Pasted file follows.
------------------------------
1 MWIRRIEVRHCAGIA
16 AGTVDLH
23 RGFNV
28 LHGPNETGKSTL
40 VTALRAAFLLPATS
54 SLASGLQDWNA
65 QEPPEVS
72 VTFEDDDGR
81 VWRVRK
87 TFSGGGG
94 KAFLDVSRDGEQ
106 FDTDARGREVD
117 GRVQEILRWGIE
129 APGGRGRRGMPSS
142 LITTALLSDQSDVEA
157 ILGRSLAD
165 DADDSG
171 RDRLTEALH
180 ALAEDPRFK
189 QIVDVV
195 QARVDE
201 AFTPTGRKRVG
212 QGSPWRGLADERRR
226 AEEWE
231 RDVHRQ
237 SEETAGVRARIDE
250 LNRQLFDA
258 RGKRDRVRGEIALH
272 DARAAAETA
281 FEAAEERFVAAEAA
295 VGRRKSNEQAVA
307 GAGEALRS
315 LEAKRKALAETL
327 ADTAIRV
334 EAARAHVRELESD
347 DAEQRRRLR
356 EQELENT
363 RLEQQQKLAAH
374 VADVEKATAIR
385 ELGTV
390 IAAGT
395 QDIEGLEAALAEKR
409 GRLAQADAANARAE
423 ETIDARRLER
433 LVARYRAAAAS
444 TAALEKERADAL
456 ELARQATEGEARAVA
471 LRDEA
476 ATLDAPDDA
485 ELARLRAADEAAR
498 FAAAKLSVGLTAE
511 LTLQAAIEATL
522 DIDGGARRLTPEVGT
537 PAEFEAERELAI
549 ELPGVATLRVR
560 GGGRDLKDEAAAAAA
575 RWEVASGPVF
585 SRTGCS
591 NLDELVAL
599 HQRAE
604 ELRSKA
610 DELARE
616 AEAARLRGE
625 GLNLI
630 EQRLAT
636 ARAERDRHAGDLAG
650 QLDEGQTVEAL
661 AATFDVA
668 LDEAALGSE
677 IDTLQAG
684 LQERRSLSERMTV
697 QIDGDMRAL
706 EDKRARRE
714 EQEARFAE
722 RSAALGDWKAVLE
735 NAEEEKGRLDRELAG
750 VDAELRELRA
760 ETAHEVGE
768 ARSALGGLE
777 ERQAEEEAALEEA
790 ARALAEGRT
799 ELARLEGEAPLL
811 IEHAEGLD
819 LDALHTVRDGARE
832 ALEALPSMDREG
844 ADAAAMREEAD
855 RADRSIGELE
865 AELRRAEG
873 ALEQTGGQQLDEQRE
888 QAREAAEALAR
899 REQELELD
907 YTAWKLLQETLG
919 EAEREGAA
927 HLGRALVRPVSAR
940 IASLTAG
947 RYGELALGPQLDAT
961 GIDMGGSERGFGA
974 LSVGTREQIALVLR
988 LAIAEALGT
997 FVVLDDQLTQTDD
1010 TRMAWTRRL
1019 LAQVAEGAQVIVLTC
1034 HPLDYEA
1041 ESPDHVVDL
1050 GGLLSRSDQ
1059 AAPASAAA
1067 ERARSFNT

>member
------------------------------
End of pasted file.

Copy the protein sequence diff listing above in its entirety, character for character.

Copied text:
1 MWIRRIEVRHCAGIA
16 AGTVDLH
23 RGFNV
28 LHGPNETGKSTL
40 VTALRAAFLLPATS
54 SLASGLQDWNA
65 QEPPEVS
72 VTFEDDDGR
81 VWRVRK
87 TFSGGGG
94 KAFLDVSRDGEQ
106 FDTDARGREVD
117 GRVQEILRWGIE
129 APGGRGRRGMPSS
142 LITTALLSDQSDVEA
157 ILGRSLAD
165 DADDSG
171 RDRLTEALH
180 ALAEDPRFK
189 QIVDVV
195 QARVDE
201 AFTPTGRKRVG
212 QGSPWRGLADERRR
226 AEEWE
231 RDVHRQ
237 SEETAGVRARIDE
250 LNRQLFDA
258 RGKRDRVRGEIALH
272 DARAAAETA
281 FEAAEERFVAAEAA
295 VGRRKSNEQAVA
307 GAGEALRS
315 LEAKRKALAETL
327 ADTAIRV
334 EAARAHVRELESD
347 DAEQRRRLR
356 EQELENT
363 RLEQQQKLAAH
374 VADVEKATAIR
385 ELGTV
390 IAAGT
395 QDIEGLEAALAEKR
409 GRLAQADAANARAE
423 ETIDARRLER
433 LVARYRAAAAS
444 TAALEKERADAL
456 ELARQATEGEARAVA
471 LRDEA
476 ATLDAPDDA
485 ELARLRAADEAAR
498 FAAAKLSVGLTAE
511 LTLQAAIEATL
522 DIDGGARRLTPEVGT
537 PAEFEAERELAI
549 ELPGVATLRVR
560 GGGRDLKDEAAAAAA
575 RWEVASGPVF
585 SRTGCS
591 NLDELVAL
599 HQRAE
604 ELRSKA
610 DELARE
616 AEAARLRGE
625 GLNLI
630 EQRLAT
636 ARAERDRHAGDLAG
650 QLDEGQTVEAL
661 AATFDVA
668 LDEAALGSE
677 IDTLQAG
684 LQERRSLSERMTV
697 QIDGDMRAL
706 EDKRARRE
714 EQEARFAE
722 RSAALGDWKAVLE
735 NAEEEKGRLDRELAG
750 VDAELRELRA
760 ETAHEVGE
768 ARSALGGLE
777 ERQAEEEAALEEA
790 ARALAEGRT
799 ELARLEGEAPLL
811 IEHAEGLD
819 LDALHTVRDGARE
832 ALEALPSMDREG
844 ADAAAMREEAD
855 RADRSIGELE
865 AELRRAEG
873 ALEQTGGQQLDEQRE
888 QAREAAEALAR
899 REQELELD
907 YTAWKLLQETLG
919 EAEREGAA
927 HLGRALVRPVSAR
940 IASLTAG
947 RYGELALGPQLDAT
961 GIDMGGSERGFGA
974 LSVGTREQIALVLR
988 LAIAEALGT
997 FVVLDDQLTQTDD
1010 TRMAWTRRL
1019 LAQVAEGAQVIVLTC
1034 HPLDYEA
1041 ESPDHVVDL
1050 GGLLSRSDQ
1059 AAPASAAA
1067 ERARSFNT

>member